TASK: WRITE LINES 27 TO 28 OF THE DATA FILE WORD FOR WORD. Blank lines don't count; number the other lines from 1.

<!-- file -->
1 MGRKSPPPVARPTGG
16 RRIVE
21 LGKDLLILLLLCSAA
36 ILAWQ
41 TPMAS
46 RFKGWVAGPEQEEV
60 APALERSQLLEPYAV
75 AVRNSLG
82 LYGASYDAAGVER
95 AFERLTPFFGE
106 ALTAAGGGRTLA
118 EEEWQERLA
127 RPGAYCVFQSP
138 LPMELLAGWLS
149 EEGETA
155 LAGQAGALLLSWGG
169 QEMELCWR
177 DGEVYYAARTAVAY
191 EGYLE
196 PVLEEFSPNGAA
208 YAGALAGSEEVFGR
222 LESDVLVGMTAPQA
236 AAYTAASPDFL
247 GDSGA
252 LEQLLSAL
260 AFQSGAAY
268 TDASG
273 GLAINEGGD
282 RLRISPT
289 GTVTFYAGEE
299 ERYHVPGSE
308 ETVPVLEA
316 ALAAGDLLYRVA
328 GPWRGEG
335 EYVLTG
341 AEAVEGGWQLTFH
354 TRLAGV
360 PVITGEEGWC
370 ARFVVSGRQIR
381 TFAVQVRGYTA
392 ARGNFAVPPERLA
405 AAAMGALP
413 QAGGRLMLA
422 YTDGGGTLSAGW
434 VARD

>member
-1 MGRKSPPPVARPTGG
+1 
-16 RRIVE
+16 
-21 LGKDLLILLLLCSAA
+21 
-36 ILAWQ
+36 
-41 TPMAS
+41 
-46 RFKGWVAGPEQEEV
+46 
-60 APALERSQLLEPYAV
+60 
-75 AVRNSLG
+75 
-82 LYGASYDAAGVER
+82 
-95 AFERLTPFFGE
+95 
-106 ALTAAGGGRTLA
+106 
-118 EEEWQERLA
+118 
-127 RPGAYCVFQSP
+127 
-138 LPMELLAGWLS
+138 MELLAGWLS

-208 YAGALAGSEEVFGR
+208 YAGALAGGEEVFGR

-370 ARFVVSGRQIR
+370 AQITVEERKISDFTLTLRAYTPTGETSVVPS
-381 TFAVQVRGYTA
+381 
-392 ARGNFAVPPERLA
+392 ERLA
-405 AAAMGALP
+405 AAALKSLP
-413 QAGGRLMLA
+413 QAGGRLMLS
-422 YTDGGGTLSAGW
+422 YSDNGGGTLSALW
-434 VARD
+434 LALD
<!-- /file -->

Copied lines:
268 TDASG
273 GLAINEGGD